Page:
Besides, since client finances are fluid and ever changing, the allocation percentage is a fuzzy matter anyway.
Then, there is the matter of commoditization. If the rule of thumb is treated as an unbendable rule, the effect will be to commoditize, as it were, elements of the annuity sale. That is, it would make mincemeat of efforts to personalize transactions.
If the advisor encounters objections — from the client’s other advisors, say, or perhaps a distributor — the advisor can always come up with a new solution that gets the client at least close to where she wants and needs to be. This other solution may require use unfamiliar tools and strategies, partnering up with other advisors or distributors, or applications of differing formulas. Good advisors do this type of alternatives-searching every day.
But will the alternative solution be the best outcome for the client? The advisor will have a lot of factors to consider. They include not only the rule of thumb, but also the client’s age and stage of life, the available assets today and forthcoming, the presence of annuity-like assets, the wants and needs of client and family, the client’s risk tolerance, the economic conditions, and on and on.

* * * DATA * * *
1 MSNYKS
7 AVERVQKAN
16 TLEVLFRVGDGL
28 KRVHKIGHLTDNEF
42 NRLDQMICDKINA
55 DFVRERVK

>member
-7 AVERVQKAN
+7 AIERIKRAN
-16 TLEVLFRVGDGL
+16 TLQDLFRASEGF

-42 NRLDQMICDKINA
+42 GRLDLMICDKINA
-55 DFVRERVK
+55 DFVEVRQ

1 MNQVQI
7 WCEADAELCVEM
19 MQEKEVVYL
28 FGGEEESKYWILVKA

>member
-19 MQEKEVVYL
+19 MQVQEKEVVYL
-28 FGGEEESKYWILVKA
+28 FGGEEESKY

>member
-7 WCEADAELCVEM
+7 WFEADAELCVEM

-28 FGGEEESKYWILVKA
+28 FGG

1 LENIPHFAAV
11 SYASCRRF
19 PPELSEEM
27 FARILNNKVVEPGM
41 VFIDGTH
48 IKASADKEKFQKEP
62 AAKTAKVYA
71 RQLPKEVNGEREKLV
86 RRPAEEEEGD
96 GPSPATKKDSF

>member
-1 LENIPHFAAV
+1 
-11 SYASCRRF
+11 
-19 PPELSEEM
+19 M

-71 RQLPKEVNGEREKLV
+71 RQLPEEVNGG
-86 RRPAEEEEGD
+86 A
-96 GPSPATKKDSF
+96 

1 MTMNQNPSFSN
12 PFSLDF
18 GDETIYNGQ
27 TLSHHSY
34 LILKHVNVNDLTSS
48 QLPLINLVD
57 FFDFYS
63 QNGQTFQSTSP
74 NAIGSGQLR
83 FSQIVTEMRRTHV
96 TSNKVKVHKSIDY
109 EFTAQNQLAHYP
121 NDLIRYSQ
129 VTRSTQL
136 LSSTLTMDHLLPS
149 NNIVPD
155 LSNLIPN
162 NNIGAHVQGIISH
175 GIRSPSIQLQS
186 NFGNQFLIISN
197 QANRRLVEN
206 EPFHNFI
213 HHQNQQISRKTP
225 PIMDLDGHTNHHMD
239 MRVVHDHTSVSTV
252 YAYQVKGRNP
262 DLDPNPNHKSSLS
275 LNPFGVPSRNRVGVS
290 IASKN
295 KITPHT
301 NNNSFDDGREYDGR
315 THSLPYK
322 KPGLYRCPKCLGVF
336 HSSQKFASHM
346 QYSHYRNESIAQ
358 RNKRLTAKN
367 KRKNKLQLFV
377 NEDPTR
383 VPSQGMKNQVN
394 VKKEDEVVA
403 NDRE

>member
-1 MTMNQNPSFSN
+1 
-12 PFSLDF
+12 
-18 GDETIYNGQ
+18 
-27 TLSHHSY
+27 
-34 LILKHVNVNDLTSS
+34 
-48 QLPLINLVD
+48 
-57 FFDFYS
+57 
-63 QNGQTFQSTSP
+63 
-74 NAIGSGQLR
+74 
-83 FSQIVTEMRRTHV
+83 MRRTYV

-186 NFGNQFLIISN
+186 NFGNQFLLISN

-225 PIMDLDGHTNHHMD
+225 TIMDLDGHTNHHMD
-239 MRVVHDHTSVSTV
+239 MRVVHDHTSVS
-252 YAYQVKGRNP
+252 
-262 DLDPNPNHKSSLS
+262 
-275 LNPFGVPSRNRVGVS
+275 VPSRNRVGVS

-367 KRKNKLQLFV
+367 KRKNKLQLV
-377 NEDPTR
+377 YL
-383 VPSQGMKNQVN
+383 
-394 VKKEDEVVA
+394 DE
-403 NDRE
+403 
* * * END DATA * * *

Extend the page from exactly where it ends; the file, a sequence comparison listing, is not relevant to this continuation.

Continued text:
It would seem that the advisor needs another rule of thumb, to provide guidance when deviations from the 30 percent rule of thumb seem the preferred route to take.
Annuity industry leaders could provide some valuable assistance here, by opening up the topic for robust discussion. No one has to pass a law or adopt a regulation to do this. Just talk, consider the pros and cons, and see where it goes.
A related issue